Leading Senior Living Organizations Support Measure to Make Long-Term Care Insurance More Affordable
Washington, D.C. – U.S. Senator Pat Toomey (R-Pa.) is re-introducing a bill to increase the affordability of long-term care insurance. Senator Toomey’s Long-Term Care Affordability Act would allow individuals to pay up to $2,500 each year for long-term care insurance with their 401(k), 403(b), and IRAs without a tax penalty.
“The onset of a chronic illness requiring nursing home or in-home care too often has the potential to financially devastate older Americans,” said Senator Toomey. “This legislation allows Americans to use existing retirement accounts to pay for long-term insurance – a commonsense change to enhance financial security in retirement. I hope my colleagues will join me in supporting this measure.”
Retirement accounts give a tax benefit to workers who set aside money now for use during retirement. Early withdrawals from these accounts are generally treated as income and taxed accordingly. However, there are exceptions. For example, 401(k) holders may be able to use their retirement account to own life insurance without a tax penalty. Senator Toomey’s measure would treat insurance for long-term care similarly.
According to the U.S. Census Bureau, 50 percent of individuals living past the age of 65 will need some long-term care, and more than half of American households contribute to retirement accounts. All of them would be eligible to pay for long-term care with retirement savings under this legislation.
Organizations that have endorsed this legislation include:
Alzheimer’s Impact Movement
America’s Health Insurance Plans (AHIP)
American Seniors Housing Association
Long-term Care Insurance Partners
National Association of Health Underwriters (NAHU)
National Association of Insurance and Financial Advisors (NAIFA)
National Association of Insurance Commissioners
“Alzheimer's is a devastating and fatal disease impacting millions of Americans,” said Robert Egge, Alzheimer’s Association Chief Public Policy Officer and Alzheimer’s Impact Movement (AIM) Executive Director. “One of the most expensive diseases in the nation, for too many American families paying for the costs associated with caring for a loved one is a challenge. We are grateful to Senator Toomey for his leadership re-introducing the Long Term Care Affordability Act. This bill could make a meaningful impact for families struggling to pay for care, by making long-term care insurance more accessible by creating the ability to use retirement plan funds to obtain the insurance.”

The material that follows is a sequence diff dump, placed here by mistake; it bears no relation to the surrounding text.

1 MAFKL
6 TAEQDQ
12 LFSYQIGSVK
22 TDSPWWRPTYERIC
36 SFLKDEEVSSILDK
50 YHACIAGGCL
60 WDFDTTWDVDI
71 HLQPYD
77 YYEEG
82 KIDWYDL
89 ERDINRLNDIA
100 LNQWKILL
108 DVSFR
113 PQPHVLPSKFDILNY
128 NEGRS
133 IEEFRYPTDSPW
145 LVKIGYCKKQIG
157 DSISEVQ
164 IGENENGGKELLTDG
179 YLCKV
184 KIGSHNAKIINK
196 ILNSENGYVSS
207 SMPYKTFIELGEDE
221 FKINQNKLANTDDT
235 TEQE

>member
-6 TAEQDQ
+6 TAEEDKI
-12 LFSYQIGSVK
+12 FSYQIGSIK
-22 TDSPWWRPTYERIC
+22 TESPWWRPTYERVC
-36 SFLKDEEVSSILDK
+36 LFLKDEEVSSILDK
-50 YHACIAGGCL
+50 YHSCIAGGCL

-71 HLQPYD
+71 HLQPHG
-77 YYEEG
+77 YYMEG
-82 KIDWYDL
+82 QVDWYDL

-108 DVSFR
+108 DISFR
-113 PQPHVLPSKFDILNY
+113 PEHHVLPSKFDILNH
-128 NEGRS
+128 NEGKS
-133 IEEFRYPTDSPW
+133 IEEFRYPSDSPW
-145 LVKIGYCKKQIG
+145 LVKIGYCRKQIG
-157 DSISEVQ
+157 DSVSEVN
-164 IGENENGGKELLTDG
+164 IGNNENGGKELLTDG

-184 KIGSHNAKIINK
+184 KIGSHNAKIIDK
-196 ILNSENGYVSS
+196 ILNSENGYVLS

“Argentum is pleased to offer support of The Long Term Care Affordability Act to help more Americans plan for and meet their long-term care needs,” said James Balda, Argentum President and CEO. “Unfortunately, one in three Americans have less than $5,000 saved for retirement, and less than 8% have purchased long term care insurance. By the end of this decade, each of the 74 million Baby Boomers will have reached 65, and they will have a roughly 50% chance of needing long-term care at some point in life. As the need for long-term care increases, this legislation provides a critically important means to help ensure more Americans have the financial ability to meet their care needs.”
“The need for long-term care insurance is a major issue for aging Americans and their families,” said Janet Trautwein, NAHU CEO. “As this population continues to expand, insurers, policymakers, and consumers need to seriously consider how to plan for and manage the costs associated with long-term care needs. NAHU fully supports Senator Pat Toomey’s efforts to make long-term care insurance more accessible and affordable.”
In November 2019, Senator Toomey convened the Senate Finance Committee Subcommittee on Health Care to address barriers to diagnosis, treatment, and care for Alzheimer’s patients. During that hearing, Senator Toomey outlined the need for this new legislation. You can watch here.
Following that hearing, Senator Toomey and Senator Debbie Stabenow, chairman and ranking member of the subcommittee, sought input from health care providers, researchers, patients, advocacy groups, states, and others to inform the development of this legislation.